Psychologist Gives The Facts On Government-Induced Pandemic Lockdown Effects On Children
(ReliableNews.org) – Given that the COVID-19 pandemic is an event not seen in the United States in about a hundred years, many have expressed concern about the social effects of such a prolonged event — especially in children. Clinical Psychologist Chloe Carmichael spoke on a recent podcast about the subject and shared some insight about the possible long-term effects of health protocols over the last two-plus years.
Dr. Carmichael wrote a book called “Nervous Energy: Harness the Power of Your Anxiety,” which talks about the specifications of how anxiety affects a person’s life. Her book talks about how people can use emotion to grow and “reach their full potential.”
On the show, the podcaster asked Carmichael what impact she thought strict lockdowns and masking were having on children because part of their development relies on looking at and interpreting facial gestures subconsciously. She said there was no study to create a baseline before the pandemic, so her analysis was pure speculation. She pointed to a study conducted by Brown University that showed a drop in children’s IQ scores throughout the pandemic.
Carmichael went on to relay that the study presumed the results were because of a “lack of stimulation.” She surmised, based on her previous experience as a psychologist, self-esteem, communication, and language could also be impacted during the pandemic.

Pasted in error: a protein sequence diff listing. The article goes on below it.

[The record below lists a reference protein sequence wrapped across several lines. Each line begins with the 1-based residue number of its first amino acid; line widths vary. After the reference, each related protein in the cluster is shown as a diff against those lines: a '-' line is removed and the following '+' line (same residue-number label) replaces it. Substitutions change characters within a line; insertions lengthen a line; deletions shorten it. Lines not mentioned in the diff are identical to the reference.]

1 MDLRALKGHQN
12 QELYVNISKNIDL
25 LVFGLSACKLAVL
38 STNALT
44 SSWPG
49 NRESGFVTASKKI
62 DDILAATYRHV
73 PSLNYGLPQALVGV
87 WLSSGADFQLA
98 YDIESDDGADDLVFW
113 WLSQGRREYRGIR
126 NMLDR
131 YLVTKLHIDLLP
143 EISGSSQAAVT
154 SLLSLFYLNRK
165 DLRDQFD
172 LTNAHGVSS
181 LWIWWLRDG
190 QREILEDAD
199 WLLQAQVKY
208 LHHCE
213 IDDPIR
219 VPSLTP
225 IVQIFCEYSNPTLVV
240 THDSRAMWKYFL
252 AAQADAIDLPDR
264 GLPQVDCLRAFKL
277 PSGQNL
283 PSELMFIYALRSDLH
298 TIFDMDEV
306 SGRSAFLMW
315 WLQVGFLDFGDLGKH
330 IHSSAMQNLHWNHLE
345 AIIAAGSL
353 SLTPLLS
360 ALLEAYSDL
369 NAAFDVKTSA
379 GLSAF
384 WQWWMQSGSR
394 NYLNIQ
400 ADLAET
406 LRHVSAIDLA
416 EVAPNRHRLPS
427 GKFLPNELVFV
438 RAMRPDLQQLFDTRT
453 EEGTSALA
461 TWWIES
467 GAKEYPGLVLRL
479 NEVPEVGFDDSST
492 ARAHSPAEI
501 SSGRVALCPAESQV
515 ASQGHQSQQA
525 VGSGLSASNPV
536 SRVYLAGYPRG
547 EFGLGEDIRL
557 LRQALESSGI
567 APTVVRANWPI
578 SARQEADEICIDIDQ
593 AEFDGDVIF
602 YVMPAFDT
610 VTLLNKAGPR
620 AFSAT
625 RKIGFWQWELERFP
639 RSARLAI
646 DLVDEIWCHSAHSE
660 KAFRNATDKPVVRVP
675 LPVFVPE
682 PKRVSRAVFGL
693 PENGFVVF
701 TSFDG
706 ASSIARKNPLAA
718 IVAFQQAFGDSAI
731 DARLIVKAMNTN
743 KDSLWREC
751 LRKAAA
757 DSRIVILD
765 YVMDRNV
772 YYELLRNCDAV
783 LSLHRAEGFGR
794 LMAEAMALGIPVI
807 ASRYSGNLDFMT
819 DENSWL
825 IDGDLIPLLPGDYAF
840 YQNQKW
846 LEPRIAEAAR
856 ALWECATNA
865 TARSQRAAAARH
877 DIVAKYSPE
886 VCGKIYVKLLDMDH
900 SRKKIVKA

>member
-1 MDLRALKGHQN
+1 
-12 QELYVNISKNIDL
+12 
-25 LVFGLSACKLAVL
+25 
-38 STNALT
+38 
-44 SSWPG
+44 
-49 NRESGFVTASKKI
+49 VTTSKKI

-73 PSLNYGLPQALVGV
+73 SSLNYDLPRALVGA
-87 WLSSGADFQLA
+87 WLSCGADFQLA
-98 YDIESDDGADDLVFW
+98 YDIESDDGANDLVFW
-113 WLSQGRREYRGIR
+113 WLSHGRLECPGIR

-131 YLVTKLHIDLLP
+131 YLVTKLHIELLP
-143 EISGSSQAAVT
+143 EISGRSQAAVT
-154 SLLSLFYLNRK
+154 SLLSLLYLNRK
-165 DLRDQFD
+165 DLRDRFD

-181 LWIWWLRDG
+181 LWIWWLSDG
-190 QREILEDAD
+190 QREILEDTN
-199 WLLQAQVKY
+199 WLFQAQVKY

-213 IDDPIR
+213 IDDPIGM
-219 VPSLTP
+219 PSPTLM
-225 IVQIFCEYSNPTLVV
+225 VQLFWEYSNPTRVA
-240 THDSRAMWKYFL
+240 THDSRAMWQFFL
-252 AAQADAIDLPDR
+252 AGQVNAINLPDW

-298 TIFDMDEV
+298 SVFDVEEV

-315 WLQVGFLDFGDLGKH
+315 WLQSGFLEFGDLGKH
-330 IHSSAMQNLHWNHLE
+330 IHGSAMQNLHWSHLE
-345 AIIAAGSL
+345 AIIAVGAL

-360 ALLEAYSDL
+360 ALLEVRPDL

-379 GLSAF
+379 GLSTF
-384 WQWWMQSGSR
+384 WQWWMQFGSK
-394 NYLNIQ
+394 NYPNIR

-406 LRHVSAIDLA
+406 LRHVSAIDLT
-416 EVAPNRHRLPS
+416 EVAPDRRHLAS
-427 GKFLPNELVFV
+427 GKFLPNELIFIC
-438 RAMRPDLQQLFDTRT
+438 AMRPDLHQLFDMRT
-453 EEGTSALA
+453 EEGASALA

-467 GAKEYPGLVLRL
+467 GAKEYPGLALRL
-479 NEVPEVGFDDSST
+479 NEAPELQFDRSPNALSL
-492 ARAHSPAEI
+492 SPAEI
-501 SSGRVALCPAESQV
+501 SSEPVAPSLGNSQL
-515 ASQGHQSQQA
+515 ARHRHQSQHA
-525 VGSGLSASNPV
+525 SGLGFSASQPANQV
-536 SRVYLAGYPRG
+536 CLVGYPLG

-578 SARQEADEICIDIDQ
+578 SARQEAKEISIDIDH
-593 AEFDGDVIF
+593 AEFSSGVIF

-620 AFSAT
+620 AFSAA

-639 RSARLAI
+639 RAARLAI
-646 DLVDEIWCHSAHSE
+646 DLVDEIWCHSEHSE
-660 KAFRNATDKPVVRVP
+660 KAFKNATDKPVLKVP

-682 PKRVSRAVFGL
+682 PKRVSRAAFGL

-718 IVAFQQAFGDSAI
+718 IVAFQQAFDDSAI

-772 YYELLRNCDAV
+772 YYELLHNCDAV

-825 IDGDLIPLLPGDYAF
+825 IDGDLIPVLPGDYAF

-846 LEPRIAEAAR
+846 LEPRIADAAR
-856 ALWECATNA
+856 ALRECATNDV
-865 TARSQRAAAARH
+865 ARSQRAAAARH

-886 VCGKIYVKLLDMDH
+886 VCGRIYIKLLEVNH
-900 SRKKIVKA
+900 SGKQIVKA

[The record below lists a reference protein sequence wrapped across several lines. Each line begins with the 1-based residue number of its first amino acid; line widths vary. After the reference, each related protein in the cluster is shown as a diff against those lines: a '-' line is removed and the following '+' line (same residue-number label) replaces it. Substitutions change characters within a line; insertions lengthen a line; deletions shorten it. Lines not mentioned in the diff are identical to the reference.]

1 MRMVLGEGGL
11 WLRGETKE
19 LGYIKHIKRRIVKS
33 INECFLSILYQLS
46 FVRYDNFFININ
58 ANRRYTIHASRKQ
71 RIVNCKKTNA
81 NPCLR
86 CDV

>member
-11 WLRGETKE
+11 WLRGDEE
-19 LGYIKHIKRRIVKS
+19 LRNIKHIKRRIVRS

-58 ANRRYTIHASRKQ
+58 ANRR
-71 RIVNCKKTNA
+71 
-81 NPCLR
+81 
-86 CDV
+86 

While speaking about school-aged children, she said distance learning might stop children from learning about body language from their peers. The one thing the doctor honed in on was the increase in anxiety levels among children and teens. Although Carmichael admitted anxiety could heighten for a variety of reasons, she said it could be partially from COVID-19 measures. In fact, she mentioned the increase in depression and anxiety could be because of isolation.
The psychologist suggested that perhaps there will be a need for some “deprogramming” after the pandemic to get children used to not wearing a mask without fear. She called for strong advocates to buck the masking trend unless it’s absolutely necessary. Children’s “social and emotional development” need to be continued and preserved.
According to Psychology Today, seeing mouths is not essential in language development in children. However, the article states without the visual aspects, it can be difficult for them to discern emotion, but not impossible. The medical magazine noted there are things parents can do to minimize the effects of mask-wearing and social distancing. Increasing face-to-face time at home, staying positive, and making faces with them while unmasked can go a long way in minimizing social and emotional impacts.
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